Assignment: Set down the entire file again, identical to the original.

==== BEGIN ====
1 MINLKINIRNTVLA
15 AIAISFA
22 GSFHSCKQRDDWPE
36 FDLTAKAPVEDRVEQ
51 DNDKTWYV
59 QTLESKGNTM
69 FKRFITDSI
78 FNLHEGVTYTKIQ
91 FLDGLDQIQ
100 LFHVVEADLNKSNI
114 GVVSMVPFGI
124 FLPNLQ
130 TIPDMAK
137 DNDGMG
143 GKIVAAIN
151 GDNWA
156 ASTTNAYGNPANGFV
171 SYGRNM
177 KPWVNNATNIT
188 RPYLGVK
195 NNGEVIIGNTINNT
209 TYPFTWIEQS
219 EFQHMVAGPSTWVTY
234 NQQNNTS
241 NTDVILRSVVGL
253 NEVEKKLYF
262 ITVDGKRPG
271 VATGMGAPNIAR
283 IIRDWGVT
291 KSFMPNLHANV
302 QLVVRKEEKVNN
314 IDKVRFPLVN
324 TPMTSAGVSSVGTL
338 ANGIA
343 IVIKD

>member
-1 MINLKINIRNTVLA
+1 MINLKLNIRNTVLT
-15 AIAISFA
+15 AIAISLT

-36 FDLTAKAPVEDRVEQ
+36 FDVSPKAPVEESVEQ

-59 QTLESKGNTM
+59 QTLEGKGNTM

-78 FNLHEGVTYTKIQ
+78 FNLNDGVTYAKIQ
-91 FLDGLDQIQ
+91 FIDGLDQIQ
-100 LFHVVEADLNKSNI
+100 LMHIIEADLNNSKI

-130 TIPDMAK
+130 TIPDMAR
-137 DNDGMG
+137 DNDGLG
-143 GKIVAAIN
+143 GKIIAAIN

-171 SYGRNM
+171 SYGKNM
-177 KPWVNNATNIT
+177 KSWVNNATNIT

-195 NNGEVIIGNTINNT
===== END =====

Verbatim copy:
1 MINLKINIRNTVLA
15 AIAISFA
22 GSFHSCKQRDDWPE
36 FDLTAKAPVEDRVEQ
51 DNDKTWYV
59 QTLESKGNTM
69 FKRFITDSI
78 FNLHEGVTYTKIQ
91 FLDGLDQIQ
100 LFHVVEADLNKSNI
114 GVVSMVPFGI
124 FLPNLQ
130 TIPDMAK
137 DNDGMG
143 GKIVAAIN
151 GDNWA
156 ASTTNAYGNPANGFV
171 SYGRNM
177 KPWVNNATNIT
188 RPYLGVK
195 NNGEVIIGNTINNT
209 TYPFTWIEQS
219 EFQHMVAGPSTWVTY
234 NQQNNTS
241 NTDVILRSVVGL
253 NEVEKKLYF
262 ITVDGKRPG
271 VATGMGAPNIAR
283 IIRDWGVT
291 KSFMPNLHANV
302 QLVVRKEEKVNN
314 IDKVRFPLVN
324 TPMTSAGVSSVGTL
338 ANGIA
343 IVIKD

>member
-1 MINLKINIRNTVLA
+1 MINLKLNIRNTVLT
-15 AIAISFA
+15 AIAISLT

-36 FDLTAKAPVEDRVEQ
+36 FDVSPKAPVEESVEQ

-59 QTLESKGNTM
+59 QTLEGKGNTM

-78 FNLHEGVTYTKIQ
+78 FNLNDGVTYAKIQ
-91 FLDGLDQIQ
+91 FIDGLDQIQ
-100 LFHVVEADLNKSNI
+100 LMHIIEADLNNSKI

-130 TIPDMAK
+130 TIPDMAR
-137 DNDGMG
+137 DNDGLG
-143 GKIVAAIN
+143 GKIIAAIN

-171 SYGRNM
+171 SYGKNM
-177 KPWVNNATNIT
+177 KSWVNNATNIT

-195 NNGEVIIGNTINNT